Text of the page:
The culture dish assembly 1 is comprised of: the molded ring mount 2, the culture dish bottom 3, a plurality of alignment tabs 4, a cover 5, and two bus bars 6. The culture dish bottom is manufactured of glass with high optical transmissivity. The bottom side of the glass is coated with a transparent electrically conductive coating material. In the preferred embodiment, that material is indium tinoxide ("ITO"), but there are a number of transparent electrically conductive materials which could be utilized. It is a physical property of such electrically conductive materials that when a direct current voltage is applied at two points on the coating, an electrical current flows through the coating, causing the coating to release heat. Heat from the coating is then used to achieve and maintain a desired temperature in the biological specimen under microscopic examination.
The culture dish bottom 3 is bonded or cemented into a rabbeted recess in the molded ring mount 2. The rabbet is appropriately dimensioned with respect to the thickness of the culture dish bottom such that the culture dish assembly, when placed on a flat surface, will rest on the lower surfaces of the molded ring mount 2 and without contact between the culture dish bottom 3 and the surface.
The molded ring mount 2 has attached appropriately located and dimensioned alignment tabs 4 the function of which is to orient the culture dish assembly when it is lowered into the recess 9 in the stage insert 8.
The molded ring mount 2 may be but need not be manufactured with tapered or sloped sides to maximize free area above the culture dish bottom 3 to accommodate the placement of probes, perfusion tubes, or other instruments and to minimize the fluid volume at the optical aperture at the dish bottom.
The bottom side of the culture dish bottom 3, as shown by FIG. 3, is coated with a electrically conductive substance at two opposing segments, thereby forming two bus bars 6. These bus bars may be formed from any appropriate conductive material, such as silver-embedded epoxy applied via the silk screen process. The purpose of the bus bars 6 is to provide an area of solid electrical contact between the ITO coating on the bottom of the culture dish bottom 3 and the bus bar power wires 12 of the stage insert assembly 7.
The stage insert assembly consists of: the stage insert 8; a recess 9; a circular cutout 10; a thermistor 11, power wires 12; retaining tabs 13; necessary electrical wiring and electrical leadouts 14.
The electrical leadouts 14 are connected through appropriate connectors to a temperature controller 15, which applies appropriate voltages to the bus bar power wires 12, as determined by the temperature controller's 15 circuitry. A thermistor 11 in contact with the ITO measures the temperature of the ITO coating and provides that temperature measurement as an input to the temperature controller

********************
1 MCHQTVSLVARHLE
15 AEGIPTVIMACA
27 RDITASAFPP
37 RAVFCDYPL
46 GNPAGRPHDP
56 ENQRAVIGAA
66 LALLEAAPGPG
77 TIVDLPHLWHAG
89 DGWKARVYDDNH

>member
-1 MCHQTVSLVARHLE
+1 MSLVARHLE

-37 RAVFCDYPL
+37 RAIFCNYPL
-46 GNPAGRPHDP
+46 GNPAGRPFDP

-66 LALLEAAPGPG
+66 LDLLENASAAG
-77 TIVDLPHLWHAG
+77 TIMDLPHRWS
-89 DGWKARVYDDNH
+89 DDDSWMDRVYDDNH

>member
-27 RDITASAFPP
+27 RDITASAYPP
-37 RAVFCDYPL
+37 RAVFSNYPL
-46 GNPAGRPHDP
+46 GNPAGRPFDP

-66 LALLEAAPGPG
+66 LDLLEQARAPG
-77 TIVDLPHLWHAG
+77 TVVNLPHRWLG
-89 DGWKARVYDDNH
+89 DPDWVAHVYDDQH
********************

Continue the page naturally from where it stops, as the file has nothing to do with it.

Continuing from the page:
The temperature controlled culture dish apparatus operates as follows:
The biological specimen is cultured or grown directly in the culture dish assembly in the same manner as with any non-temperature controlled culture dish. A cover 5 is provided for use during the culture phase to protect the specimen from contamination. The cover may be but need not be removed prior to microscopic examination of the biological specimen. Prior to microscopic examination, the culture dish assembly 1 is placed into the stage insert assembly 7, the alignment tabs 4 assuring proper orientation of the culture dish assembly 1 in the recess 9 of the stage insert 8. The retaining tabs 13 are then pivoted (if mounted on a pivot mounting) or slideably moved (if mounted on a slide mounting) to lock the culture dish assembly 1 into position. The bus bar power wires 12 come into direct contact with the bus bars 6 on the bottom side of the culture dish bottom 3. The thermistor 11 comes into direct contact with the ITO coating of the culture dish bottom 3. The electrical leadouts 14 are then connected to the temperature controller 15. The operator then selects a desired temperature on the controls of the temperature controller 15, and the temperature controller 15 adjusts the DC voltage applied across the bus bars 6 in such a manner as to control the temperature of the ITO coating of the culture dish bottom 3, and hence of the biological specimen to be microscopically examined.
A specific embodiment of the present invention has been described in detail herein, and it will be appreciated by those skilled in the art that various modifications and alternatives to the embodiments could be developed in light of the overall technique of the disclosure. For example, the materials from which the stage insert 8 and the molded ring mount 2 are manufactured could be altered or modified, or the shape of the recess 9 in the stage insert 8 and of the alignment tabs 4 could be altered or modified. The culture dish bottom 3 could be manufactured from various thicknesses of glass, and the shape of the molded ring mount 2 could be altered according to the needs of the user. None of these changes would materially vary the invention, and all would be equivalents to the preferred embodiment herein disclosed. Accordingly, the particular arrangements are illustrative only and are not limiting as to the scope of the present invention which is given the full breadth of the appended claims and any and all equivalents thereof.
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|U.S. Classification||435/286.1, 435/808, 435/809, 359/395|
|International Classification||C12M1/22, C12M1/02, B01L7/00|
|Cooperative Classification||B01L7/00, C12M41/12, Y10S435/808, Y10S435/809, C12M23/10, C12M23/22|
|European Classification||C12M23/22, C12M23/10, C12M41/12, B01L7/00|
|24 Aug 1993||AS||Assignment|
Owner name: BIOTECHS, INC., PENNSYLVANIA
Free format text: ASSIGNMENT OF ASSIGNORS INTEREST;ASSIGNOR:FOCHT, DANIEL C.;REEL/FRAME:006703/0106
Effective date: 19930818
|28 Mar 2000||REMI||Maintenance fee reminder mailed|
|5 Jun 2000||SULP||Surcharge for late payment|
|5 Jun 2000||FPAY||Fee payment|
Year of fee payment: 4
|3 Sep 2003||FPAY||Fee payment|
Year of fee payment: 8
|4 Sep 2007||FPAY||Fee payment|
Year of fee payment: 12